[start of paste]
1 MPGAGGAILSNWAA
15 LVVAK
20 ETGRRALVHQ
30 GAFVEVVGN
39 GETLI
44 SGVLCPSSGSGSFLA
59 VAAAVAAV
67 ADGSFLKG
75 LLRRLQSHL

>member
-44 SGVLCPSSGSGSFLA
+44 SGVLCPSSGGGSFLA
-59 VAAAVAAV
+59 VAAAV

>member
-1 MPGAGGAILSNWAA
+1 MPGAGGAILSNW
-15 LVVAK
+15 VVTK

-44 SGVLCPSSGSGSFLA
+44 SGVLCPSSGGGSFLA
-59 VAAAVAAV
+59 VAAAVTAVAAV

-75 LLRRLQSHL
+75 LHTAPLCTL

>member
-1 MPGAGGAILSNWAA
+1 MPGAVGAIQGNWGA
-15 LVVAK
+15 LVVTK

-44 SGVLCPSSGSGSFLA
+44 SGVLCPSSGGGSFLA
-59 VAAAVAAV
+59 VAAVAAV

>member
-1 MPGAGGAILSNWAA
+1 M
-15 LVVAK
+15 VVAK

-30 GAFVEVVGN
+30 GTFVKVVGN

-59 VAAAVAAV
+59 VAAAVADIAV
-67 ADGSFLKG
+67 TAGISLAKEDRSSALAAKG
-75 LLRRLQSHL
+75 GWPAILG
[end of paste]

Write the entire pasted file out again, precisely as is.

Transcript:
1 MPGAGGAILSNWAA
15 LVVAK
20 ETGRRALVHQ
30 GAFVEVVGN
39 GETLI
44 SGVLCPSSGSGSFLA
59 VAAAVAAV
67 ADGSFLKG
75 LLRRLQSHL

>member
-44 SGVLCPSSGSGSFLA
+44 SGVLCPSSGGGSFLA
-59 VAAAVAAV
+59 VAAAV

>member
-1 MPGAGGAILSNWAA
+1 MPGAGGAILSNW
-15 LVVAK
+15 VVTK

-44 SGVLCPSSGSGSFLA
+44 SGVLCPSSGGGSFLA
-59 VAAAVAAV
+59 VAAAVTAVAAV

-75 LLRRLQSHL
+75 LHTAPLCTL

>member
-1 MPGAGGAILSNWAA
+1 MPGAVGAIQGNWGA
-15 LVVAK
+15 LVVTK

-44 SGVLCPSSGSGSFLA
+44 SGVLCPSSGGGSFLA
-59 VAAAVAAV
+59 VAAVAAV

>member
-1 MPGAGGAILSNWAA
+1 M
-15 LVVAK
+15 VVAK

-30 GAFVEVVGN
+30 GTFVKVVGN

-59 VAAAVAAV
+59 VAAAVADIAV
-67 ADGSFLKG
+67 TAGISLAKEDRSSALAAKG
-75 LLRRLQSHL
+75 GWPAILG